Dick Berggren Named Ninth Squier-Hall Award Recipient
Covered All Levels of NASCAR as Pit Reporter and Magazine Editor
CHARLOTTE, N.C. (July 5, 2019) – Long-time NASCAR pit reporter and magazine editor Dick Berggren has been named the recipient of the 2020 Squier-Hall Award for NASCAR Media Excellence. Berggren becomes the ninth journalist to win the prestigious award named after Ken Squier and Barney Hall, the first two recipients.
Berggren will be honored during NASCAR Hall of Fame Induction Ceremony festivities on Jan. 31, 2020 and featured in an exhibit in the NASCAR Hall of Fame. Tickets to the Induction Weekend events go on sale to the public on Saturday, July 6 at 10 a.m. A special presale is available to NASCAR Hall of Fame members through Friday, July 5 at 11:59 p.m. Tickets to Induction Ceremony events begin at $75 per person (plus tax and applicable service fees).
“For more than three decades, Dick Berggren helped bring fans closer to the action across all levels of motorsports,” said NASCAR Chairman and CEO Jim France. “Though best known for his role as a pit reporter for NASCAR national series races, Berggren’s dedication to the grass roots level of racing helped shape his legend. His work with short track racing magazines brought life to the many series that make up the soul of NASCAR.”
Easily identified by his trademark flat cap, Berggren was a fixture on NASCAR television coverage from 1981 through his retirement in 2012. He began his television career as a pit reporter for ESPN in 1981 and appeared on CBS, TBS and TNN broadcasts before closing his career with a 12-year stint as the lead pit announcer for NASCAR on FOX.
Beyond his television work, Berggren dedicated his craft to short tracks, simultaneous serving as editors of both Stock Car Racing and Open Wheel magazines. He also went on to found Speedway Illustrated, which touts itself as “America’s favorite monthly short track racing magazine.”
A college professor by trade, Berggren began his motorsports announcing career as the PA announcer at Arundel Speedway in Maine. Prior to that, he raced a variety of cars, including stock cars and modifieds.
Berggren is a member of the Eastern Motorsport Press Association (EMPA) Hall of Fame and was named National Motorsports Press Association (NMPA) Writer of the Year in 1999.
Berggren was among eight nominees voted upon by a panel comprised of NASCAR and NASCAR Hall of Fame executives, journalists, public relations representatives and former drivers. The Squier-Hall Award was created in 2012 to honor the contributions of media to the success of the sport. Chris Economaki, Tom Higgins, Steve Byrnes, Benny Phillips, Norma “Dusty” Brandel and Steve Waid also have won the award.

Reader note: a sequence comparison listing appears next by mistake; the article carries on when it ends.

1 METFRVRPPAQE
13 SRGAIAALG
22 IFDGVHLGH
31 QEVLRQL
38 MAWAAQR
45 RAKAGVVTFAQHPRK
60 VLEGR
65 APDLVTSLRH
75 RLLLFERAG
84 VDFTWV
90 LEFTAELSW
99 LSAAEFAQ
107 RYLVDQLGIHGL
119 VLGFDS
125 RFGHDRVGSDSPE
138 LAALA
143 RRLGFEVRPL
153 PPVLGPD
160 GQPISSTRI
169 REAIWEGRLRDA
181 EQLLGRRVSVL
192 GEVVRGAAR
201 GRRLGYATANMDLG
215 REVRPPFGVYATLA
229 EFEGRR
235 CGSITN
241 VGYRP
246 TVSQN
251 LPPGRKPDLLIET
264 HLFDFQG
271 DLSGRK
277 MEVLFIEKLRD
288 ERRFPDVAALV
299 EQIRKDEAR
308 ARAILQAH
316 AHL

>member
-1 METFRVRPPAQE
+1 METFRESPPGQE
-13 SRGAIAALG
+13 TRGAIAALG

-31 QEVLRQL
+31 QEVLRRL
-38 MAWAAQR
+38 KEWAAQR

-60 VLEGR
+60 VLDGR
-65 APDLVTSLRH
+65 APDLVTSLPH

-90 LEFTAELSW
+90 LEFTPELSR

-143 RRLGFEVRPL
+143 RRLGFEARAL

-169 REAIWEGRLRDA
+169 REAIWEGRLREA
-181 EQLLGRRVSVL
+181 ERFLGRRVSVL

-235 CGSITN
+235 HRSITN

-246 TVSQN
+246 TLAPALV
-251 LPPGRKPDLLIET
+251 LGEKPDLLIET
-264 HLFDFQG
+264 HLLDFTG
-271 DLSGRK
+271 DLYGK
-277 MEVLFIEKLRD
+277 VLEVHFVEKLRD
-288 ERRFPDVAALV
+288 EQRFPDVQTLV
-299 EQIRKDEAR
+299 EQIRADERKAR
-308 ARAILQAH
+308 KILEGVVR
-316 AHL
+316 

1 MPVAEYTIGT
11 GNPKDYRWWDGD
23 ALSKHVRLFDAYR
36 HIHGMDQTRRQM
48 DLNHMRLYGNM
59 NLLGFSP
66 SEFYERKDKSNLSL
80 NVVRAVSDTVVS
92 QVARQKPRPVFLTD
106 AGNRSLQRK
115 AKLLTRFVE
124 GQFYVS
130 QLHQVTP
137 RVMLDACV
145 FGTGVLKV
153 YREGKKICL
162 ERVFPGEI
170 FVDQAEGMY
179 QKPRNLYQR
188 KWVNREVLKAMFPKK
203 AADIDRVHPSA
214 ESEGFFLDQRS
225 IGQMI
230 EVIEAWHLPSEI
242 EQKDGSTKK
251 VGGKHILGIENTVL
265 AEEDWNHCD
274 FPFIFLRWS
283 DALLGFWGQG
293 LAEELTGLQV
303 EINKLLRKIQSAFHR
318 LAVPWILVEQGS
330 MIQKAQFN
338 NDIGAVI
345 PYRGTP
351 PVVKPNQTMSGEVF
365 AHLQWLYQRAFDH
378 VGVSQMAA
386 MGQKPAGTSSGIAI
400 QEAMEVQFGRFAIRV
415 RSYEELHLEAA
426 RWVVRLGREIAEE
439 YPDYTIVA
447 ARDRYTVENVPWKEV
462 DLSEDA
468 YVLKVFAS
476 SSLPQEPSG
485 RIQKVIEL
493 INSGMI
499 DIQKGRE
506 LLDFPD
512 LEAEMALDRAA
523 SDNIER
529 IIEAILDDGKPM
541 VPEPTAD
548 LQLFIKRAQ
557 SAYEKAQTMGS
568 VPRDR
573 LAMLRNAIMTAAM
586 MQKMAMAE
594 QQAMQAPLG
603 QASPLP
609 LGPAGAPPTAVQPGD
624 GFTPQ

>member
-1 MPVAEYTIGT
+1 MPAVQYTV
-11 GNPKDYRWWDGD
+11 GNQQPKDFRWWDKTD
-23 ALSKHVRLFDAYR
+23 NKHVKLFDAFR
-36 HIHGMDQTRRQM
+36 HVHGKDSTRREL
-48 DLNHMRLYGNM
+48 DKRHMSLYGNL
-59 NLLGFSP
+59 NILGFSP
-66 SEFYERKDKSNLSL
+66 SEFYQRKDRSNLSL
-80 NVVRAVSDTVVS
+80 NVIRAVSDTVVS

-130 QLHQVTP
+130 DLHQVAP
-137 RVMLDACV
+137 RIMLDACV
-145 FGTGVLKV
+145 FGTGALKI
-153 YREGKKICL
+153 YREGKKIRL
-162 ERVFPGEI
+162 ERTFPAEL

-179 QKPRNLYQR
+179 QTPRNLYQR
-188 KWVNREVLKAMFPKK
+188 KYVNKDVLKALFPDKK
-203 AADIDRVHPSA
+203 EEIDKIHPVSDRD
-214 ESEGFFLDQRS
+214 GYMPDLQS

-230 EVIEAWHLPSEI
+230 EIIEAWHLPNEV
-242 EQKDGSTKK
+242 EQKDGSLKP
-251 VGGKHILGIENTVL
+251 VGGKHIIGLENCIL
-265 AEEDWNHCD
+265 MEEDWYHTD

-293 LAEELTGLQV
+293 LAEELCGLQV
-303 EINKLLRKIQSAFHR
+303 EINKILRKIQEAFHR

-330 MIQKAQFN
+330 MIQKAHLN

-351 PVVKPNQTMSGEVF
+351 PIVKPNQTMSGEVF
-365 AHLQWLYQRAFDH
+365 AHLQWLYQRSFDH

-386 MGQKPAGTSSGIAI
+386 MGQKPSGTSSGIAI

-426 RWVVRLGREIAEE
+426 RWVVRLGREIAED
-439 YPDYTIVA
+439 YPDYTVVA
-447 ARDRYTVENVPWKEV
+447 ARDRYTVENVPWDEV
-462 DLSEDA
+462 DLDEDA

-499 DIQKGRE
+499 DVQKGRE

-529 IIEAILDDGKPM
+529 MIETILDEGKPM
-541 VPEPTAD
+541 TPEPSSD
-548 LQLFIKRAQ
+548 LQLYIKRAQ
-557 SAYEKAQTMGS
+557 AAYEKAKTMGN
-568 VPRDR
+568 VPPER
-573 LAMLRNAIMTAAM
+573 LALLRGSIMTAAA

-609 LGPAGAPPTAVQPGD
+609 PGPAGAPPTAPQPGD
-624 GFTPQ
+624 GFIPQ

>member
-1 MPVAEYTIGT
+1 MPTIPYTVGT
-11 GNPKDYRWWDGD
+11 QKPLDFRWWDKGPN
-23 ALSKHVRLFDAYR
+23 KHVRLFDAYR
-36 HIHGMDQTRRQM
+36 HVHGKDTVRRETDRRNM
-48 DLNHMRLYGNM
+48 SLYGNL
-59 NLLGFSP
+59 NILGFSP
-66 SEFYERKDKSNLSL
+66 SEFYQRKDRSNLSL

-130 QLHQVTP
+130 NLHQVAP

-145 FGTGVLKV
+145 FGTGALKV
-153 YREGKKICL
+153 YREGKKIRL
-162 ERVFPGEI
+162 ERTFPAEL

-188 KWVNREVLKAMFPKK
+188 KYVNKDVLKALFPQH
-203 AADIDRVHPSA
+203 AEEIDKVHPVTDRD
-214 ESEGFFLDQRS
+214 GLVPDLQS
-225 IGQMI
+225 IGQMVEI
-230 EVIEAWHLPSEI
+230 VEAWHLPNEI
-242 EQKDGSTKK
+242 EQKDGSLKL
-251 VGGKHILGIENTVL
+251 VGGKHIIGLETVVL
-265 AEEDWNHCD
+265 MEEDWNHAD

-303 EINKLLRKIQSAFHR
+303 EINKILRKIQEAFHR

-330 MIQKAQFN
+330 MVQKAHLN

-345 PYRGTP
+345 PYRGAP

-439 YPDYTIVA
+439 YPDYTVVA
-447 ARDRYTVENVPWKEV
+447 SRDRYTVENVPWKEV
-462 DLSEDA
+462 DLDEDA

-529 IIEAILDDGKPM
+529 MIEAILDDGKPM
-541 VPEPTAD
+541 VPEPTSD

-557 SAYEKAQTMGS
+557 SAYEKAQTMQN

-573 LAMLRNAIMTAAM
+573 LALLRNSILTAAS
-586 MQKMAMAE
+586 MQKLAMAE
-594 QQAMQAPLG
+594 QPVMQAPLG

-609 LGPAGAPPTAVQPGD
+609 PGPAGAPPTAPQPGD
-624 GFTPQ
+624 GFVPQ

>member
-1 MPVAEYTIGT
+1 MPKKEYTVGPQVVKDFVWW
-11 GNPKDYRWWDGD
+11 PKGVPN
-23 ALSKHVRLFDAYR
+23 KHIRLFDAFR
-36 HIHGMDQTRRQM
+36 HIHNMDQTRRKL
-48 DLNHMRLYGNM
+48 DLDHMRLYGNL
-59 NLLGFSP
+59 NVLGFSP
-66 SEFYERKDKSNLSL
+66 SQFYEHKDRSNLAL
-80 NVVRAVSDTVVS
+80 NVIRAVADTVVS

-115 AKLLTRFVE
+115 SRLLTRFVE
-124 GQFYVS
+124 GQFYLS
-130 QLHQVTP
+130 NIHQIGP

The other seven nominees for the 2020 award were:
Russ Catlin, one of the best-known early racing writers and historians; editor of Speed Age Magazine.
George Cunningham, long-time beat writer for The Charlotte Observer, Atlanta Constitution and NASCAR Scene; is the namesake for the annual NMPA award for Excellence in Writing
Shav Glick, covered motorsports for the Los Angeles Times for 37 years bringing NASCAR coverage to the West Coast.
Mike Harris, spent 30 years as the lead motorsports writer for the Associated Press.
Bob Jenkins, served as the lead NASCAR lap-by-lap anchor at ESPN from 1982-2000.
Bob Moore, spent more than 20 years as a NASCAR beat writer including stints with the Daytona Beach News-Journal and The Charlotte Observer.
T. Taylor Warren, best known for his three-wide photo of the 1959 Daytona 500 finish, he covered every Daytona 500 until his death in 2008.
The National Association for Stock Car Auto Racing, Inc. (NASCAR) is the sanctioning body for the No. 1 form of motorsports in the United States. NASCAR consists of three national series (Monster Energy NASCAR Cup Series™, NASCAR Xfinity Series™, and NASCAR Camping World Truck Series™), three regional series, one local grassroots series, three international series and the Automobile Racing Club of America (ARCA). The International Motor Sports Association™ (IMSA®) governs the IMSA WeatherTech SportsCar Championship™, the premier U.S. sports car series. Based in Daytona Beach, Fla., with offices in eight cities across North America, NASCAR sanctions more than 1,200 races in more than 30 U.S. states, Canada, Mexico and Europe. For more information visit NASCAR.com and IMSA.com, and follow NASCAR on Facebook, Twitter, Instagram, and Snapchat (‘NASCAR’).
About the NASCAR Hall of Fame
Conveniently located in Uptown Charlotte, North Carolina, the NASCAR Hall of Fame is an interactive, entertainment attraction honoring the history and heritage of NASCAR. The high-tech venue, designed to educate and entertain race fans and non-fans alike, opened May 11, 2010, and includes artifacts, hands-on exhibits, a 278-person state-of-the-art theater, Hall of Honor, Buffalo Wild Wings restaurant, NASCAR Hall of Fame Gear Shop and NASCAR Productions-operated broadcast studio. The NASCAR Hall of Fame is open daily 10 a.m. to 6 p.m. for summer hours and 10 a.m. to 5 p.m. for winter hours. On designated Group Hot Pass Tuesdays, the facility is open for scheduled group visits and events only. An attached parking garage is available on Brevard Street. The 5-acre site also includes a privately developed 19-story office tower and 102,000-square-foot expansion to the Charlotte Convention Center, highlighted by a 40,000-square-foot ballroom. The NASCAR Hall of Fame is owned by the City of Charlotte, licensed by NASCAR and operated by the Charlotte Regional Visitors Authority. For more information, visit nascarhall.com.